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27 juin 2020 | 04h36 UTC

Costa Rica: Borders to reopen to tourists on August 1 /update 8

Costa Rica Alerte de sécurité

Authorities announce reopening of borders to tourists on August 1; heed official instructions

TIMEFRAME expected from 27/6/2020, 12h00 until 2/8/2020, 11h59 (America/Costa_Rica). COUNTRY/REGION Costa Rica

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Costa Rican authorities announced on Friday, June 26, that the country's borders will reopen to tourists from certain destinations on August 1 following their closure due to the coronavirus disease (COVID-19) pandemic. The health ministry stated that international airports will take arrivals from countries deemed to have controlled the spread of COVID-19.

As of Saturday, June 27, parts of the country will enter the third phase of the government's economic reopening plan. Shops, museums, and theatres in these areas may open on weekends; however, they may only operate at 50 percent capacity. Churches may also hold services with more attendees, and beaches can remain open for longer and during weekends. As of Saturday, the wearing of facemasks in many public-facing situations such as using public transport is mandatory. Areas currently under an 'orange alert' will remain under phase two restrictions. These areas include parts of the cantons of Aserrí, Cartago, Curridabat, Desamparados, Escazú, Heredia, Pococí, San Carlos, San José, and Upala.

A nationwide restriction on vehicular movements remains in place between 10:00 (local time) and 05:00. Vehicles with number plates ending in 1 and 2 will not be permitted to circulate on Mondays, those ending in 3 and 4 may not travel on Tuesdays, those ending in 5 and 6 on Wednesdays, 7 and 8 on Thursdays, and 9 and 0 on Fridays. Vehicles ending in even numbers may not circulate on Saturdays between 22:00 and 05:00, whilst odd numbers may not travel between these hours on Sundays. Only essential visits to pharmacies, medical centers, and supermarkets will be permitted during these hours.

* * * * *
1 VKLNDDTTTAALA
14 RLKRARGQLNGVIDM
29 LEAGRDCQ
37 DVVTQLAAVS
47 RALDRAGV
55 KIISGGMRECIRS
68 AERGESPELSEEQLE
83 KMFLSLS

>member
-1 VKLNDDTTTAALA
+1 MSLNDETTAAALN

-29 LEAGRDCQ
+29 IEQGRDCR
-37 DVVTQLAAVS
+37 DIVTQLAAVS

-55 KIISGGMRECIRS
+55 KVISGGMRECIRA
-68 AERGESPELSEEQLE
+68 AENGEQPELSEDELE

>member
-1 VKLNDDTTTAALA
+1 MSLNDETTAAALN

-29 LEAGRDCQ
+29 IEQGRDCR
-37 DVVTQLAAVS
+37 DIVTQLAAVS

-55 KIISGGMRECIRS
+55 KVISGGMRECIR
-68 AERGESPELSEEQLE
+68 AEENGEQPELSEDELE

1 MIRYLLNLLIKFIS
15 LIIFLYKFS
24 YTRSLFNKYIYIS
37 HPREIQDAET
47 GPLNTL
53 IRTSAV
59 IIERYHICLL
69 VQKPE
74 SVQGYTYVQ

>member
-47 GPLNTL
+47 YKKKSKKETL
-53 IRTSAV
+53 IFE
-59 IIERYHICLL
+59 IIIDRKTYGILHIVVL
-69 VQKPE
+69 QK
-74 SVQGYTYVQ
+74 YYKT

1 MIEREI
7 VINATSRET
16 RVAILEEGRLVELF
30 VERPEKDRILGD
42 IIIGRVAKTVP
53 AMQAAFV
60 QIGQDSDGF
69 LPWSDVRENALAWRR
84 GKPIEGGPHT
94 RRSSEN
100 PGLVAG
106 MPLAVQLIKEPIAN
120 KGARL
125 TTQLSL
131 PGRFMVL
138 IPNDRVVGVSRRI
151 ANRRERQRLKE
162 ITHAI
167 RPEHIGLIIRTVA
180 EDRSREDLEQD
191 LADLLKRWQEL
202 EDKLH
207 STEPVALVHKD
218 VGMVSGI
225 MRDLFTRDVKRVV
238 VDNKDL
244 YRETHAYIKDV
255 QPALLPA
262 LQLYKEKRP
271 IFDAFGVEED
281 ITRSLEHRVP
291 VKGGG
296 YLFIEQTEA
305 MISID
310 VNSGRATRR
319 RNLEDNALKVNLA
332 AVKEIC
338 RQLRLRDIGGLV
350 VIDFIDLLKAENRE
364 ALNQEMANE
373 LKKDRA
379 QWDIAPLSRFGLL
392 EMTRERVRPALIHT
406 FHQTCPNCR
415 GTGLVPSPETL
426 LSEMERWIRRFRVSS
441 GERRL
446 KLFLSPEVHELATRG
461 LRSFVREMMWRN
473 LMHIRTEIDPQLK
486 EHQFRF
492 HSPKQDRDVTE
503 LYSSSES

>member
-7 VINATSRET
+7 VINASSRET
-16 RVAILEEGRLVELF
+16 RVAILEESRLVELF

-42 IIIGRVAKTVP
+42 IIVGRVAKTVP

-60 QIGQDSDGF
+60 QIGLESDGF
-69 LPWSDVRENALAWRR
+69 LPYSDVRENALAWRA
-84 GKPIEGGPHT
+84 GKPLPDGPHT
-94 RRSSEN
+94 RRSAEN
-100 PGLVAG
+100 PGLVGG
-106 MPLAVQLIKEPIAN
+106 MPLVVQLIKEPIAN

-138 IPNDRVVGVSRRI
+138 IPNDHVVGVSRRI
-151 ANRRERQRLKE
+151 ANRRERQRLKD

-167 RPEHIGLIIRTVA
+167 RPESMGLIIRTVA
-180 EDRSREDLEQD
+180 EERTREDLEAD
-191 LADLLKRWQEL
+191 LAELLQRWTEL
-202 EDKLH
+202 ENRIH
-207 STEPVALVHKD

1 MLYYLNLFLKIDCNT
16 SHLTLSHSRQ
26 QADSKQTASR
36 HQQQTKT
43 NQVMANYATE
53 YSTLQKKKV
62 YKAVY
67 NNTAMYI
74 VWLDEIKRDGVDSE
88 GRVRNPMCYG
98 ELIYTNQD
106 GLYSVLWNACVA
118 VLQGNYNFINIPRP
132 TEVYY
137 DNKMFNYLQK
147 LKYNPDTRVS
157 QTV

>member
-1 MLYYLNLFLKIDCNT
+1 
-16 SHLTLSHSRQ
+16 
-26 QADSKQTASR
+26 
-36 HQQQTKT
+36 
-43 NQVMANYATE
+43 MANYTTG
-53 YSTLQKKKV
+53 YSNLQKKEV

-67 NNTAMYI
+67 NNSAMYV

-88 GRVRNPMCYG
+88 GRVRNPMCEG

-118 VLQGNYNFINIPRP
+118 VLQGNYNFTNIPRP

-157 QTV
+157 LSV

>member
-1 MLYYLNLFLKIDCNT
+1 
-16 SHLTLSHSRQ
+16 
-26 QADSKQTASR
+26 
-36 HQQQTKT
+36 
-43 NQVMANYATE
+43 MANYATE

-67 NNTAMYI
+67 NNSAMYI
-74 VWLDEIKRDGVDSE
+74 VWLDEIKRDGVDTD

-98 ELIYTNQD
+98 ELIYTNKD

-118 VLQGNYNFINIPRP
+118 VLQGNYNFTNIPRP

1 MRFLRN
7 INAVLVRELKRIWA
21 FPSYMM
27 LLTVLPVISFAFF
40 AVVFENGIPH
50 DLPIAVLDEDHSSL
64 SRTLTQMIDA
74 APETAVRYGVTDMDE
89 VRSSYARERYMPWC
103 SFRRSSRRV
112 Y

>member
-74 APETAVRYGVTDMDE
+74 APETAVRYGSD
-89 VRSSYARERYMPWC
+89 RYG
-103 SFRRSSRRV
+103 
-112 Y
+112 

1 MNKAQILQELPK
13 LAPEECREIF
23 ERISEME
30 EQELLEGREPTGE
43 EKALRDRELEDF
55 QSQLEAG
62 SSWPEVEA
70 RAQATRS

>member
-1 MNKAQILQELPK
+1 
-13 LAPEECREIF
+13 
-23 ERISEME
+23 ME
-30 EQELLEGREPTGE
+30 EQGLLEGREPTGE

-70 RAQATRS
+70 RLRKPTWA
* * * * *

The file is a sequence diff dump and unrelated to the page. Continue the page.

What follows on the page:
Costa Rica extended border closures through Tuesday, June 30. Exceptions are in place for medical or humanitarian reasons, diplomatic staff, and food supply. Costa Rican citizens and legal residents are still allowed to enter; however, anyone who enters the country will be required to self-quarantine for 14 days. Foreign nationals who entered the country after December 17, 2019, are permitted to remain in the country until August 18. Citizens, legal residents, and tourists are still permitted to leave the country. Foreign nationals who left the country after March 24 will not be allowed to re-enter until further notice.

As of Friday, June 26, there have been 2836 confirmed cases of COVID-19 in Costa Rica, with 12 associated deaths. Further international spread of the virus is expected over the near term.


The first case of COVID-19 was reported on December 31 and the source of the outbreak has been linked to a wet market in Wuhan (Hubei province, China). Human-to-human and patient-to-medical staff transmission of the virus have been confirmed. Many of the associated fatalities have been due to pneumonia caused by the virus.

Cases of the virus have been confirmed in numerous countries and territories worldwide. Virus-screening and quarantining measures are being implemented at airports worldwide, as well as extensive travel restrictions. On March 11, the World Health Organization (WHO) declared the global outbreak a pandemic.

Pneumonia symptoms include dry cough, chest pain, fever, and labored breathing. Pneumonia can be contagious and can be transmitted from human to human. The influenza virus, or the flu, is a common cause of viral pneumonia.


Measures adopted by local authorities evolve quickly, and are usually effective immediately. Depending on the evolution of the outbreak in other countries, authorities are likely to modify, at very short notice, the list of countries whose travelers are subject to border control measures or entry restrictions upon their arrival to the territory in question. It is advised to postpone nonessential travel due to the risk that travelers may be refused entry or be subject to quarantine upon their arrival or during their stay.

To reduce the risk of COVID-19 transmission, travelers are advised to abide by the following measures:

  • Frequently clean hands by applying an alcohol-based hand rub or washing with soap and water.
  • When coughing and sneezing, cover mouth and nose with a flexed elbow or tissue; if used, throw the tissue away immediately and wash hands.
  • If experiencing a fever, cough, difficulty breathing, or any other symptoms suggestive of respiratory illness, including pneumonia, call emergency services before going to the doctor or hospital to prevent the potential spread of the disease.


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